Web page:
NAUSEA AT TIFFANY’S IS THE CURE FOR THE GLAMOUR-HANGOVER


sartre probably just had the mean reds. after all the wildest night new york’s ever known. or perhaps engrave it in a nametag for a cat. like cataloguing every impression of emotion, like walking down the street & seeing pigeons & knowing they are ugly & feeling they are beautiful & being sick with all that is lovely.

a specific kind of glamour, really elegance, it has a flavor with many components which produce a feeling of pleasant fullness in the mouth

not unlike but entirely dissimilar to the feeling of fullness in the throat upon humming a heavily-salted melody, or the body’s reaction to a piece of partially digested flesh. airlily dense, carbonated purple swilled in a champagne glass. events spilled & retold because to adventure is to have craft, to be possessed by or of it.

very drunk on the moment indeed, & by each a little more removed. slips outside of itself to avoid sickness. the not-unpleasant sensation of constant awareness at the moment before the body gives, buckle knees & grab, wish for a clock, the form of a hand in the costume of a martryed beggar or a rock. in color, the shock is softer.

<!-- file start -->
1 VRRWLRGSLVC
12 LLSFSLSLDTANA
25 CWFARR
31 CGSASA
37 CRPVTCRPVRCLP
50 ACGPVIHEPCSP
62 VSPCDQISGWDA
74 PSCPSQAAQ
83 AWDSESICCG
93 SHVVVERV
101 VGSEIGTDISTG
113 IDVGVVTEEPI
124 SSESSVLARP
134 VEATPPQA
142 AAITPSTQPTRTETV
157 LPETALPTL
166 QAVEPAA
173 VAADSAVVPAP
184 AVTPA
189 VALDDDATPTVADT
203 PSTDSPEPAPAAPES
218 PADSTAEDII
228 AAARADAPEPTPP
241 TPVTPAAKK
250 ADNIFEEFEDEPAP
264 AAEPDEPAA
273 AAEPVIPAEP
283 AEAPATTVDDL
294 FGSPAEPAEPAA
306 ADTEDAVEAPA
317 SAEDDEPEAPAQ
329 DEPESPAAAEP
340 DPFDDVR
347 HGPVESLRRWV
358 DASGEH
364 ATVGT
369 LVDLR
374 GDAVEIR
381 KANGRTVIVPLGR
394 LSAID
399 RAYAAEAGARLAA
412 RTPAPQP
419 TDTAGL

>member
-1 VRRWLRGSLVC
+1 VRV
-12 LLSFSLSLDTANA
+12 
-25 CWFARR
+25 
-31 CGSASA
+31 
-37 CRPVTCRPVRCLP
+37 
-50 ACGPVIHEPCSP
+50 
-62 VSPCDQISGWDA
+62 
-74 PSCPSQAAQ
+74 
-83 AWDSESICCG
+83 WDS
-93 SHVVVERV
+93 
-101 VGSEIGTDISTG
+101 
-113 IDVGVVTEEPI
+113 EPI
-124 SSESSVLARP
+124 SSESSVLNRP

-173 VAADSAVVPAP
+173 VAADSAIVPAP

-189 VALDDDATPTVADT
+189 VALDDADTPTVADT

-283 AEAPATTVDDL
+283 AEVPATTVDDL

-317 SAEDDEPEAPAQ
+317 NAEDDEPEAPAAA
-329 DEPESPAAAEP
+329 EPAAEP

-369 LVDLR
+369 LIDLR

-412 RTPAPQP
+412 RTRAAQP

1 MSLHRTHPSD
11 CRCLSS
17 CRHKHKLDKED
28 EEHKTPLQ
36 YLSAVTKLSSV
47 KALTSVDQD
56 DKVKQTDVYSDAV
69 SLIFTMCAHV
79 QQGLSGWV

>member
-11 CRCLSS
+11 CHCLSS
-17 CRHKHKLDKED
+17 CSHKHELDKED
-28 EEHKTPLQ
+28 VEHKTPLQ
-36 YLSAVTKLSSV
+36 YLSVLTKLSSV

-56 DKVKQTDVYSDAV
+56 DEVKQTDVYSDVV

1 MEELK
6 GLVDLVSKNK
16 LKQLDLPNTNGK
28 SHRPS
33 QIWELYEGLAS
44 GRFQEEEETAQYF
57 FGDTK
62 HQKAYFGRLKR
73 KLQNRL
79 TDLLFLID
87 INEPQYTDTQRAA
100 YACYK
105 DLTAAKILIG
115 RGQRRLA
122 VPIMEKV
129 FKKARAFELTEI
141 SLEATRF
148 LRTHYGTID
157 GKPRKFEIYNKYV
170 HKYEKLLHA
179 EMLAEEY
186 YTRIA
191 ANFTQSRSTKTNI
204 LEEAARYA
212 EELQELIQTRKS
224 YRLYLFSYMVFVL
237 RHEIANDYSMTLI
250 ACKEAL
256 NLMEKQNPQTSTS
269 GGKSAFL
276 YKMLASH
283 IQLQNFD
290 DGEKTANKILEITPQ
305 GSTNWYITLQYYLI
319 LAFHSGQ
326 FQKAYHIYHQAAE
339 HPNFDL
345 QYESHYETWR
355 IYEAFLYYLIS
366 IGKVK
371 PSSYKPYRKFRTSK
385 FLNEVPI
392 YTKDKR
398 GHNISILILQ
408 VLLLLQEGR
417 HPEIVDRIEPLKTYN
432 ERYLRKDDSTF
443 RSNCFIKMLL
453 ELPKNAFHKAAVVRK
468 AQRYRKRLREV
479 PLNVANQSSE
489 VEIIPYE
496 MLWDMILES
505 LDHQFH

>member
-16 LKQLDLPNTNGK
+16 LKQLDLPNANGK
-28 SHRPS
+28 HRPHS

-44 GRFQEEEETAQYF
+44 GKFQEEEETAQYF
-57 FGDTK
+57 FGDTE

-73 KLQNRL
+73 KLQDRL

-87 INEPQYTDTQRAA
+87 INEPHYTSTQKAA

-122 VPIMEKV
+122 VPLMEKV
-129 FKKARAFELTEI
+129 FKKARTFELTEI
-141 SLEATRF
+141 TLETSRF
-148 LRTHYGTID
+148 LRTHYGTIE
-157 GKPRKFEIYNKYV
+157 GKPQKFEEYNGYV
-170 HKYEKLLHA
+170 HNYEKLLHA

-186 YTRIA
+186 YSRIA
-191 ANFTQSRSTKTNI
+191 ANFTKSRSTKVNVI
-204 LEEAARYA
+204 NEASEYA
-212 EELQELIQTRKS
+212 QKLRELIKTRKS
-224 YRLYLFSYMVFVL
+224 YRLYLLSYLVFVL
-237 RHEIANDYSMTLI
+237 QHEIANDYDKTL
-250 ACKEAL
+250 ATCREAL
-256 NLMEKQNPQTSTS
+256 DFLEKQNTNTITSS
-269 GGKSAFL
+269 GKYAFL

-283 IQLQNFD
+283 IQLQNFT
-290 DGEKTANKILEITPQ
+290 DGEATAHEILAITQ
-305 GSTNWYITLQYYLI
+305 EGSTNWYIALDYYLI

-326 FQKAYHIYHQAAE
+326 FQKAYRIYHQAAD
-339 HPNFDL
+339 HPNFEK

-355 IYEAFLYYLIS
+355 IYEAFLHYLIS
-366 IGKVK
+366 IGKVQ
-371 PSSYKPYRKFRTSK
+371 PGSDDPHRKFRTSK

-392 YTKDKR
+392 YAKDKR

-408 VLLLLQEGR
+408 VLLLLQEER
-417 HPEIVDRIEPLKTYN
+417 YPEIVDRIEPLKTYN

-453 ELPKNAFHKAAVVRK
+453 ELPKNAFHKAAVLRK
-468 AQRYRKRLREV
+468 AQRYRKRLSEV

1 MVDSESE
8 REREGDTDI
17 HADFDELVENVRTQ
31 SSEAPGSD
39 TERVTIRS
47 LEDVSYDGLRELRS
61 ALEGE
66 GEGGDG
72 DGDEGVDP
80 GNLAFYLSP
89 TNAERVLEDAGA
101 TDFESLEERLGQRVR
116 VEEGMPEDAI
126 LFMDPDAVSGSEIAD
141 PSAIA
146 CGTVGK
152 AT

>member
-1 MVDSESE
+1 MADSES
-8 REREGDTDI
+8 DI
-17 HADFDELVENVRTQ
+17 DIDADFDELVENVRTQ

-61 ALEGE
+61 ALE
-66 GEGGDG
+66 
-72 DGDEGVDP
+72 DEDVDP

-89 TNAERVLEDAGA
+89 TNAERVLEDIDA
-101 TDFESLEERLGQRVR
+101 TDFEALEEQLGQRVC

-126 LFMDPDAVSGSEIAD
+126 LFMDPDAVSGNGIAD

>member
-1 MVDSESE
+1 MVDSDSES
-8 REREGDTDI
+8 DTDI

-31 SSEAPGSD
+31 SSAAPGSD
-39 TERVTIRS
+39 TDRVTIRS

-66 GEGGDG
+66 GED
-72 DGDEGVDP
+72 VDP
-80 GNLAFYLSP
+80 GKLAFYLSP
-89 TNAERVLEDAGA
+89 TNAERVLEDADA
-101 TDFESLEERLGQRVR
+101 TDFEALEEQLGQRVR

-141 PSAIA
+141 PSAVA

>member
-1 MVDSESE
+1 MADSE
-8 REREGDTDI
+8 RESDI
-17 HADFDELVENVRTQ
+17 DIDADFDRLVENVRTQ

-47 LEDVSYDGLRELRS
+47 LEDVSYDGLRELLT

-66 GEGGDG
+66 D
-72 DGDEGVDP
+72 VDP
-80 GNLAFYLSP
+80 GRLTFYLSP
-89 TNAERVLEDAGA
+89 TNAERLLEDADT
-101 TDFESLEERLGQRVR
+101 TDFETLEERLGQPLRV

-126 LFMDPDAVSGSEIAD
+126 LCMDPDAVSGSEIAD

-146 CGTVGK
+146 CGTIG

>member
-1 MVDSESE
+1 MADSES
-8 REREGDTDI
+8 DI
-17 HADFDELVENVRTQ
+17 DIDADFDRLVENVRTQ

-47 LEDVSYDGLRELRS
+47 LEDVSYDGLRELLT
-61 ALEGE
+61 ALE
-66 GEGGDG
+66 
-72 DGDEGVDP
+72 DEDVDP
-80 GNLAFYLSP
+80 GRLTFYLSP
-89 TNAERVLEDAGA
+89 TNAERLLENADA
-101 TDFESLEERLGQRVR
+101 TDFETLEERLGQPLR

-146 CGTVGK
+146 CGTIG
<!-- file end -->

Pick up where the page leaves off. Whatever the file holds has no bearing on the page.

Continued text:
the devoted learner proceeds in the manner of a, then b… the burdened learned learns to live with it. there are cutouts in the backs of certain books which display nonessential information – that is to say, glamour; or, that which has been visibly digested. a watch forgets its nature & jams. the mute processess. the mute processes in a well-made black dress. her mouth is filled with refined. her mouth is filled with it she is mute. the blind processes. the blind processes behind design. there is an accessory which is a drape.

 

beribboned, the mouth opens; a paranthetical brow discloses. & the masque goes on & the talented process down the alleys in crepe dresses & the alleys are made of serifs & the night is made of gauze.

. . .

 

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